Problems with Gaussian Random Walk Model

Hi everyone. I’m currently trying to model some EEG data via a Gaussian random walk (GRW). In particular, I have some difference waves from event-related potentials (ERP) epochs in a 32 X 2 X 282 matrix, where electrodes = 32, groups = 2, and samples = 282 (i.e. 282 timepoints each associated with an amplitude value in microvolts). The model looks as follows:

with pm.Model() as mod:
    sd = pm.Exponential.dist(0.5, shape=E)  ##E = 32 electrodes
    chol, corr, std = pm.LKJCholeskyCov("chol", n=E, eta=2.0, sd_dist=sd, compute_corr=True)
    cov = pm.Deterministic("cov", chol.dot(chol.T))
    g_raw = GRW("g_raw", shape=(S,E,G), sigma=0.5)  ##S = 282 samples, G = 2 groups
    g = pm.Deterministic('g', tt.dot(cov, g_raw.T))
    a = pm.Normal('a', mu=0, sigma=0.5)
    m = pm.Deterministic('m', a + g)
    e = pm.Exponential('e', 0.05)+1
    y = pm.Normal("y", mu=m, sigma=e, observed=amps, shape=amps.shape)

I have sampled this model using NUTS (2000, tune=2000, chains=4, init=‘advi’, target_accept=0.95) and the “g” parameter completely fails to converge, with R_hats over 1.4. However, the ERP signals are approximated very well.

Similarly, I have tried using ADVI (20000, callbacks=[tracker, checks], where tracker tracks mean and std, and checks = CheckParametersConvergence(diff=‘absolute’)) and it does not converge, but it approximates the signal very well. Here’s the ADVI approximation at one electrode (Pz):

And here are the results of the ADVI tracker:

Curiously, the correlations from the LKJ prior are also sensible. In neuroscience EEG research the P300 ERP is commonly observed in an electrode cluster surrounding posterior electrodes such as Pz. This is what I get from few electrodes around Pz (makes sense):

P3 P4 Pz PO3 PO4
P3 1.00 0.42 0.50 0.53 0.46
P4 0.42 1.00 0.59 0.53 0.56
Pz 0.50 0.59 1.00 0.59 0.58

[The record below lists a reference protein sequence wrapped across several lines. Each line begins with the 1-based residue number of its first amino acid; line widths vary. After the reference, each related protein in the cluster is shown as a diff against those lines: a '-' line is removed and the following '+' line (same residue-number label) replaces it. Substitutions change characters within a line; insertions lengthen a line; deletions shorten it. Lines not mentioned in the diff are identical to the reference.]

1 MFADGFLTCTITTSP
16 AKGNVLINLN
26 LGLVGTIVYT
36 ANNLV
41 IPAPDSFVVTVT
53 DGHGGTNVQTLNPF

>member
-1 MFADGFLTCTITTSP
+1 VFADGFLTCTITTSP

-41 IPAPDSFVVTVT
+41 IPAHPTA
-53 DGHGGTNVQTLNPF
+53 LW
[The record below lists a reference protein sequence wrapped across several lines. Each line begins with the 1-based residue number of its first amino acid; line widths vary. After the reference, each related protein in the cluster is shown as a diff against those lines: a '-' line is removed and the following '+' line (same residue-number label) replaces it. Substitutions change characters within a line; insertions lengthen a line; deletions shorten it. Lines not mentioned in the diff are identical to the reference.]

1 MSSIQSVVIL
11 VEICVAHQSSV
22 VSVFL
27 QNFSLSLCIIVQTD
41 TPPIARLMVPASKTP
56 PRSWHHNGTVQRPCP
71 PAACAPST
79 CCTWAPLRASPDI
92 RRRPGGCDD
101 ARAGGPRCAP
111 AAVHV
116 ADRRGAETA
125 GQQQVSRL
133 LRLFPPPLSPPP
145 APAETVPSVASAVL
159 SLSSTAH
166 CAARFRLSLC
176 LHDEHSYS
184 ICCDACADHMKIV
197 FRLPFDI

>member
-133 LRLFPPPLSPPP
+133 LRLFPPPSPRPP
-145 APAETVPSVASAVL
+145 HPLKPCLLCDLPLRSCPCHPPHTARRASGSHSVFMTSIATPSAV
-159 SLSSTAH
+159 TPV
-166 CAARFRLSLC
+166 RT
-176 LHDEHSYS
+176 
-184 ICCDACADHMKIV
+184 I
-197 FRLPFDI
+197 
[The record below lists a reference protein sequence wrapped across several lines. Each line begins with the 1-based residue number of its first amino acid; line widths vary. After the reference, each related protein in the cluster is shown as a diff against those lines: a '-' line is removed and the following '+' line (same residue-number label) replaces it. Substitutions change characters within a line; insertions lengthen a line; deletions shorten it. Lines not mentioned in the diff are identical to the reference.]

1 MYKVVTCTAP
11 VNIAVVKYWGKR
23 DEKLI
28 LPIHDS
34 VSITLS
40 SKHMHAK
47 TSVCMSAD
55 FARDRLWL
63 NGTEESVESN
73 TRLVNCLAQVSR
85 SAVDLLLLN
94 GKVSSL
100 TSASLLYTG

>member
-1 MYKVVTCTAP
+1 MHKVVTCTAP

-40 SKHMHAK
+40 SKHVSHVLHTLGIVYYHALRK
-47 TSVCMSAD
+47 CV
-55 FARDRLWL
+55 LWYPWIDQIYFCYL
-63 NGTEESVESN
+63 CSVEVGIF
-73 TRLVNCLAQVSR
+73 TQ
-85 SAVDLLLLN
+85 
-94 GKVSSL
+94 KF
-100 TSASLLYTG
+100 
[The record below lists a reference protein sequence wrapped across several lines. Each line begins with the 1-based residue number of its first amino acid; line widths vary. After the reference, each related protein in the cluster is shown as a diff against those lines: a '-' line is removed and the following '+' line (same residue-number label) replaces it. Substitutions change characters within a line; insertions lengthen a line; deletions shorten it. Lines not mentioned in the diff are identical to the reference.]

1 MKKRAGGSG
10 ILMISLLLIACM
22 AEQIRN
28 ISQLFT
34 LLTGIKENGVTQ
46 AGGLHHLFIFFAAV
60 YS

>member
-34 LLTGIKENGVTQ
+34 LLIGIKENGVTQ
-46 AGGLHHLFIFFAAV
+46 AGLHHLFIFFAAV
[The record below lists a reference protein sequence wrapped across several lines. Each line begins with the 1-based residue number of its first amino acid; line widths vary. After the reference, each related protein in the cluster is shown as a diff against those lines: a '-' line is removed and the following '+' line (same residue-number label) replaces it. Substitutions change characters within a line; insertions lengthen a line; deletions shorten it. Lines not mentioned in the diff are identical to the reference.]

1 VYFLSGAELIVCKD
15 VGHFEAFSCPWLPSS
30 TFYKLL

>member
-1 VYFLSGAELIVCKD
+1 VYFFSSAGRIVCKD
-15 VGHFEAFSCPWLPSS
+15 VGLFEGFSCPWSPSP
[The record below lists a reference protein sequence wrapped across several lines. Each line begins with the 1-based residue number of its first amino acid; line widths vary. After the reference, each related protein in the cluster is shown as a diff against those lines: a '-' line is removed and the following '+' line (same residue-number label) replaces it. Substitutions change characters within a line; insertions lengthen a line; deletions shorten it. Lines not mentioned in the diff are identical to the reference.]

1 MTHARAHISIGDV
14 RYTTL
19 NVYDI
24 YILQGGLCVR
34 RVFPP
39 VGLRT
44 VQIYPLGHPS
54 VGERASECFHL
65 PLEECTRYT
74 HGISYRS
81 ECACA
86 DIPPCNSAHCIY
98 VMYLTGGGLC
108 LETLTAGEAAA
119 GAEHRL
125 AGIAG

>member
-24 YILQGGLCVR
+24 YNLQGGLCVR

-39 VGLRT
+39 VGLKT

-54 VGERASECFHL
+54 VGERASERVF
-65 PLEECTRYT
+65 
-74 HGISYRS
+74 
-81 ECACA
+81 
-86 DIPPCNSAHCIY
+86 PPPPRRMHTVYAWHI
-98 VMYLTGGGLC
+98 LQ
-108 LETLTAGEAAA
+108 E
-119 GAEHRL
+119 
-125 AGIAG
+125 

PO3 0.53 0.53 0.59 1.00 0.55
PO4 0.46 0.56 0.58 0.55 1.00

My impression is that my model is fundamentally flawed, but I cannot figure out where the problem is. Maybe a GRW is not appropriate for this type of data (though ERP waves are technically time series of amplitude). Maybe the LKJ prior is not appropriate (I don’t know of any possible replacement). Mathematically I’m a bit at a loss, as I’m not able to say what may be producing such a problematic posterior (in terms of sampling at least), though a posterior that gives coherent results. When I replace the LKJ prior by diagonal matrix of ones (tt.eye(E)), the model converges well (the drawback is that all the information about correlations between electrodes is lost/unaccounted).

Any help or comment will be sincerely appreciated. Many thanks in advance.

If you want to induce the covariance matrix in cov between the elements of g, I think you want the product of chol and g_raw instead.

Also, here, I can’t quite tell what you mean to do with the variable a

a = pm.Normal(‘a’, mu=0, sigma=0.5)

since it isn’t used later on, except for in the Deterministic on the following line. It seems like you’re just recording g with extra IID Gaussian noise in the line m = pm.Deterministic('m', a + g).